Speaking of Keaton, and his infinite legacy left for unstopping years of real life stunts on camera, Stahelski goes beyond just honoring the figure of his master as he had already done in the second film, but here it takes it to the level of creating his action following a whole learning of classical cinema school of filmmaking. Much larger that even the recent MI6: Fallout who was also strongly inspired by this style of staging so physically its action, while here we have the same doubly inspired in its creation, but also carrying a lot of sadistic and a tragicomedic physical sense of humor, that actually manages to make you laugh by every violent blow.

The first twenty masterful minutes of the film containing one of the best knife battles of all time, with choreography, timing and perfect staging; the book scene recreating how it would be a fight between Bond and Jaws R-rated version; and the best sequence I've ever seen inside a horse stable; are there as proof that I'm not exaggerating in mine overhyped statements. All resulting in this vibe of a truly strong physical comedy, along with almost musical-like choreographies, like they were hyper stylized dances of violence and death. And creating an abstract form of action, turning it into an true form of art, where each movement and blow become an artistic brushstroke, and where each editing cut within the time slots of each action sequence are meticulously timed and planned to perfection.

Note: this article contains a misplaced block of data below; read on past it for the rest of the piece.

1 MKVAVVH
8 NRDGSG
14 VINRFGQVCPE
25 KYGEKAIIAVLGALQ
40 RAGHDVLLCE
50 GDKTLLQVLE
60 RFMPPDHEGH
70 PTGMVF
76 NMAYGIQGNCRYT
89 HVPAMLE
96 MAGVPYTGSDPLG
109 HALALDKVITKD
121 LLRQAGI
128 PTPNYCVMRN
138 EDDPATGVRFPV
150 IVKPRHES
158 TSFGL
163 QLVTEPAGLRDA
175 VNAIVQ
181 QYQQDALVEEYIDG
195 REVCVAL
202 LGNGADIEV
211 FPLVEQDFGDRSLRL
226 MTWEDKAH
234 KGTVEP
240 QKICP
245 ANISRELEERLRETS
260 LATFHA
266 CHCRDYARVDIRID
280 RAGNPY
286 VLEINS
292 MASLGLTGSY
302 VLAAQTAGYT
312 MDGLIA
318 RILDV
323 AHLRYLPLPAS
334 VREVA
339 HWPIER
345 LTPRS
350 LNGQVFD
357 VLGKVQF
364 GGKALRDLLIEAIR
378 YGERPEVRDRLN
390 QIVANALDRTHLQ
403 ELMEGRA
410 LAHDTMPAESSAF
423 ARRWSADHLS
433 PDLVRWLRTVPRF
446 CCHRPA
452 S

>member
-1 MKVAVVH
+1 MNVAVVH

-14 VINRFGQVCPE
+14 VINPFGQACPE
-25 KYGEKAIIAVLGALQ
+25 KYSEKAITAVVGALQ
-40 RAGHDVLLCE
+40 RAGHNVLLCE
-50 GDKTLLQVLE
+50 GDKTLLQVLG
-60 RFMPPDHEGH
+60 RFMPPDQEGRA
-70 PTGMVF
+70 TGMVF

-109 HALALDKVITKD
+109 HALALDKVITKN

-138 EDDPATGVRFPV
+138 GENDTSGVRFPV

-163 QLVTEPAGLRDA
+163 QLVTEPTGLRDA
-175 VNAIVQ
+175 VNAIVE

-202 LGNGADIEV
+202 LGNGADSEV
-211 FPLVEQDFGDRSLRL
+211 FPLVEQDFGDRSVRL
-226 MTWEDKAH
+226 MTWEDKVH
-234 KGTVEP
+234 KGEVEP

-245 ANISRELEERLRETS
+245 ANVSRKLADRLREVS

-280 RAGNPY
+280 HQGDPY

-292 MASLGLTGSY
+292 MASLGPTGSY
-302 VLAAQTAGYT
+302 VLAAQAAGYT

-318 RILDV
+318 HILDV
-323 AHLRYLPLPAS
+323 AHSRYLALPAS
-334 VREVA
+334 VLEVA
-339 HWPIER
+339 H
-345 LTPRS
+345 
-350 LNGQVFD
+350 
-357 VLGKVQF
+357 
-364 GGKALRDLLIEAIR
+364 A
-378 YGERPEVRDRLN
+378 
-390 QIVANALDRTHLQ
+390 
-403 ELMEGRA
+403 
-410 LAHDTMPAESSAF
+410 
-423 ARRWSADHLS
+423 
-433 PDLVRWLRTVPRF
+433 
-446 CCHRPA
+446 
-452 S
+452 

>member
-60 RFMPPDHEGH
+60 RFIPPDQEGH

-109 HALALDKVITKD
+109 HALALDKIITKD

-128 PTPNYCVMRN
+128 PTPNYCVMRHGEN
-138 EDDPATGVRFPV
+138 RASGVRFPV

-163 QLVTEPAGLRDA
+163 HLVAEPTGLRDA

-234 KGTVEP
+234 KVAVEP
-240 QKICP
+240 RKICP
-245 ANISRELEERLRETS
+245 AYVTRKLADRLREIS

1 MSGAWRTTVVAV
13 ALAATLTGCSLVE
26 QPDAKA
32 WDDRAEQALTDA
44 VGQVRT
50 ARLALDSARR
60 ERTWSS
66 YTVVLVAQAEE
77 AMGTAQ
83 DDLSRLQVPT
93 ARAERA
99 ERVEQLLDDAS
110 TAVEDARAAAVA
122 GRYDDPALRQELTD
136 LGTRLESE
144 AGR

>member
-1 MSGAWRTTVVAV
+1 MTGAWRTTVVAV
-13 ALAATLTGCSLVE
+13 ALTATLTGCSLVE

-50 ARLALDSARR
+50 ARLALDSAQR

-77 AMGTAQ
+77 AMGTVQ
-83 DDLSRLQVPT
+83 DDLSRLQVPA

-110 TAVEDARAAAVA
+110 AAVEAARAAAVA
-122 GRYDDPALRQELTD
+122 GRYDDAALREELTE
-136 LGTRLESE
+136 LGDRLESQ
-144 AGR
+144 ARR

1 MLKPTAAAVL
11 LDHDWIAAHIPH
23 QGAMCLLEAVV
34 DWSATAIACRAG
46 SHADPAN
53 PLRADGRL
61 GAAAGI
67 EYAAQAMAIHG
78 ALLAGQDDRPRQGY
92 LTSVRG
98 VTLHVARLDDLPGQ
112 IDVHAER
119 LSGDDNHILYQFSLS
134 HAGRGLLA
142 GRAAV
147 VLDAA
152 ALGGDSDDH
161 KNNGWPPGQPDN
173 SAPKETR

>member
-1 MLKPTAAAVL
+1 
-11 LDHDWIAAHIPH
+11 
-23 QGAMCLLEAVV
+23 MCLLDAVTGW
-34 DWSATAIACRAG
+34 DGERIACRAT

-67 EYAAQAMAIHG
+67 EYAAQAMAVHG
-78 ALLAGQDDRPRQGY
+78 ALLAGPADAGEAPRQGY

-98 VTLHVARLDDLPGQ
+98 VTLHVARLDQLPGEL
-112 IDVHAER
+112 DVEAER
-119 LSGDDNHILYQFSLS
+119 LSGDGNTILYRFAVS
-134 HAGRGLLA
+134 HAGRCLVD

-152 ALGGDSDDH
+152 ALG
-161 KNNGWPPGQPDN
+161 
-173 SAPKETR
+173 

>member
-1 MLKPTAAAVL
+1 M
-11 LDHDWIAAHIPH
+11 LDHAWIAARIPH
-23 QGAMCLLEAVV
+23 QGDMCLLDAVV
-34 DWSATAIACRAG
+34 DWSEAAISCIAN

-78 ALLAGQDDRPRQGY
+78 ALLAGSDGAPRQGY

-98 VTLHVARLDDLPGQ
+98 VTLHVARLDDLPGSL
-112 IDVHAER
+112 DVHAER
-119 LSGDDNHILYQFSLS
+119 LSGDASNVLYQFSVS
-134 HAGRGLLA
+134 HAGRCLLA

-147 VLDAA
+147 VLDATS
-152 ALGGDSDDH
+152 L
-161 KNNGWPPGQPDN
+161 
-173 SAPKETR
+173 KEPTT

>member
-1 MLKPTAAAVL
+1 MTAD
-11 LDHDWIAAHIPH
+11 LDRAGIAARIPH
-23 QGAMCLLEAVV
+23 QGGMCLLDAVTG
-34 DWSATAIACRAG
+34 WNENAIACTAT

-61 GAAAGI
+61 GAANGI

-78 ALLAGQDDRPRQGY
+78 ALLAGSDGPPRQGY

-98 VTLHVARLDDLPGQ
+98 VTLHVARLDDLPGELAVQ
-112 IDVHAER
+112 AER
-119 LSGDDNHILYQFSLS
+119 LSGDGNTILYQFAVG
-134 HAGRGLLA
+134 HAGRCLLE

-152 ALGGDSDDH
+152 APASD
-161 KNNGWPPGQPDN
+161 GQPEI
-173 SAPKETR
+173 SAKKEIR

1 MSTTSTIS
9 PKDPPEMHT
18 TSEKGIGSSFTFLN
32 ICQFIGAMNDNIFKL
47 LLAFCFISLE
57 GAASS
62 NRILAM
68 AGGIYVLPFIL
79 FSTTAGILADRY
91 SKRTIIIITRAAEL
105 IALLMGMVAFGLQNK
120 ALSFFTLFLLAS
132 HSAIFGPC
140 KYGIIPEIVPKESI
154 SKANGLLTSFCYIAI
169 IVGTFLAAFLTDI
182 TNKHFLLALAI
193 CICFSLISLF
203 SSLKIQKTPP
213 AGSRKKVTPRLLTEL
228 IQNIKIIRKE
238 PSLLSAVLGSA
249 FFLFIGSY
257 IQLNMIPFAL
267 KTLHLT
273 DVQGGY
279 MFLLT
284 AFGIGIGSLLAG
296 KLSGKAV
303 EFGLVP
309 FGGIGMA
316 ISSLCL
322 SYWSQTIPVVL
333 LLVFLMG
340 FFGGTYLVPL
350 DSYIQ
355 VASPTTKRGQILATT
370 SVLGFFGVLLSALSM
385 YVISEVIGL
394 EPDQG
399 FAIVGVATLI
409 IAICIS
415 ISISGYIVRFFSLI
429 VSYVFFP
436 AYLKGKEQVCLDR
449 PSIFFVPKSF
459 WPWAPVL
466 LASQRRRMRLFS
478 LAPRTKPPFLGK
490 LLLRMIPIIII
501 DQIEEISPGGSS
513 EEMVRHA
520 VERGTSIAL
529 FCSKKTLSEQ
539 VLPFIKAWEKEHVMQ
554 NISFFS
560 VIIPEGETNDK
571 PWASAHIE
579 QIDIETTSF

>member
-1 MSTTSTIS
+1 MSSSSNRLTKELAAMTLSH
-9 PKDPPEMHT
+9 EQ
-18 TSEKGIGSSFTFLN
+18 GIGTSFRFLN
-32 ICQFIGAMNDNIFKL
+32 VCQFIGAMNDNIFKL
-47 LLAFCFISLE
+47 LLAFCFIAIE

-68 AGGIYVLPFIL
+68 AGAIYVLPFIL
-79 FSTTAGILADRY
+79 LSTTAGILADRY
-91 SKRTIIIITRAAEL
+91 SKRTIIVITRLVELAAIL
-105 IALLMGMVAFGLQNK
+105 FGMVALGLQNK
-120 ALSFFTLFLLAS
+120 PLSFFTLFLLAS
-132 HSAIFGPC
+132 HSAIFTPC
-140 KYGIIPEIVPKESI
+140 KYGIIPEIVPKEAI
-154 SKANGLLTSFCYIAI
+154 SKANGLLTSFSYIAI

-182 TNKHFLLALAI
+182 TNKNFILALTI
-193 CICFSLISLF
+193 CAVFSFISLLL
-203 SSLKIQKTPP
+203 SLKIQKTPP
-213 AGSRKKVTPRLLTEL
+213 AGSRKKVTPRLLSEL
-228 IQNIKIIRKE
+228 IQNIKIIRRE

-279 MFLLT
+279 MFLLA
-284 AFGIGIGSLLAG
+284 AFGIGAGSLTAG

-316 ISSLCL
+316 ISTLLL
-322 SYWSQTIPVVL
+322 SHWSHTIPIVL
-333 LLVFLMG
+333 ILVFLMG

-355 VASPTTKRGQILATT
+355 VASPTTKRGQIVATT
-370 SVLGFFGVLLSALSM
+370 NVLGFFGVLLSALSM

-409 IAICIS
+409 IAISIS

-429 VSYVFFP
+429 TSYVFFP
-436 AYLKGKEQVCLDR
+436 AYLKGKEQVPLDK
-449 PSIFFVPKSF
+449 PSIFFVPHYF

Let’s just say the sheer obvious, is a practically perfect action without any stumbling. Just to show how much of a great dedication and effort Stahelski has put into every detail of the action here. that leaves her completely mindblowingly awesome, making a film totally addicted to its action scenes, to the point where every shootout and punch exchange scenes lasts much longer than any current American movie allowed itself to leave be, aside from maybe Mad Max: Fury Road. With much larger stage scenarios, where a scene is bigger, different, creative and better than the last, and that perpetuates as a model until the end of the film.